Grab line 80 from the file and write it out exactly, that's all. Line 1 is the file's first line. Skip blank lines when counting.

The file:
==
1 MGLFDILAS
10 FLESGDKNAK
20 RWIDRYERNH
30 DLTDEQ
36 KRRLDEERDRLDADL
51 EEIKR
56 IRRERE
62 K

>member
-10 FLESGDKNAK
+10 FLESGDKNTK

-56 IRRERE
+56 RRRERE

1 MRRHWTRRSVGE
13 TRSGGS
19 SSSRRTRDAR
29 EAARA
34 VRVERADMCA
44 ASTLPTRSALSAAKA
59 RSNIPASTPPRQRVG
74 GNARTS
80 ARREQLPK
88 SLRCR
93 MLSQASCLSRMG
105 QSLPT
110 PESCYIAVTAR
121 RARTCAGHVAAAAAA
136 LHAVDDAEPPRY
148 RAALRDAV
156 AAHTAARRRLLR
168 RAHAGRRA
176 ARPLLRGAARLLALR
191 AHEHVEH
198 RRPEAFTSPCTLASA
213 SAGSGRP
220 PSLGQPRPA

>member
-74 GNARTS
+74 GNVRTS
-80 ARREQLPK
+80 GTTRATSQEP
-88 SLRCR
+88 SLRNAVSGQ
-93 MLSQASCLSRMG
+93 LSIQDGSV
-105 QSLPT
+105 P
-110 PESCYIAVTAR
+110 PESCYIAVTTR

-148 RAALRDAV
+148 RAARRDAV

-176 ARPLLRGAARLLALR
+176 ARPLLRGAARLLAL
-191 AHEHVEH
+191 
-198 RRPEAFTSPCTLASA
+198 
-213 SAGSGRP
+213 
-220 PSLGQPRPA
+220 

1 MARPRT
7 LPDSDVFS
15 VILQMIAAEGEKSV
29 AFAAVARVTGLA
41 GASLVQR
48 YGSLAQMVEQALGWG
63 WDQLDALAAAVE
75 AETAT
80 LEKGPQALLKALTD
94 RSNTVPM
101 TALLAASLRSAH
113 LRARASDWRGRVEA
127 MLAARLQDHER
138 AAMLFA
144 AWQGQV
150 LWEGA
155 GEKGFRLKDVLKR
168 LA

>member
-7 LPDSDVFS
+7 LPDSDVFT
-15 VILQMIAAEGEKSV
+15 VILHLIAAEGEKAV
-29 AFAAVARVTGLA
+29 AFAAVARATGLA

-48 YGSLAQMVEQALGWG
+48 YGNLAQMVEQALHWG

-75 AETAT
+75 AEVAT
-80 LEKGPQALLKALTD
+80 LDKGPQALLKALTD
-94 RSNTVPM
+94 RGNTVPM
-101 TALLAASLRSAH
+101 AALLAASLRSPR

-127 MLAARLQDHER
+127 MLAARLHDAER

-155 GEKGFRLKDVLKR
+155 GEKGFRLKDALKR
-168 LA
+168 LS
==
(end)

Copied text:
>member